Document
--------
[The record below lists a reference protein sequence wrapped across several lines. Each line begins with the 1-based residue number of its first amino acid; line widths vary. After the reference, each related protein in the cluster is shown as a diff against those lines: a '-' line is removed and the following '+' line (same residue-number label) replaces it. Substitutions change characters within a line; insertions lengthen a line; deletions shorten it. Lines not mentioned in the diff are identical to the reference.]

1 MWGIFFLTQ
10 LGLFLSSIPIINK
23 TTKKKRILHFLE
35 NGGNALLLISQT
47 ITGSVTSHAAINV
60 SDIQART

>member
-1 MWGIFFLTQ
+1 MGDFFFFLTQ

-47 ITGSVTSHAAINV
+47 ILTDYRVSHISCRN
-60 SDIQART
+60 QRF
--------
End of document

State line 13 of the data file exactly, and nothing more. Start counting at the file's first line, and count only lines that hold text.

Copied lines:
-60 SDIQART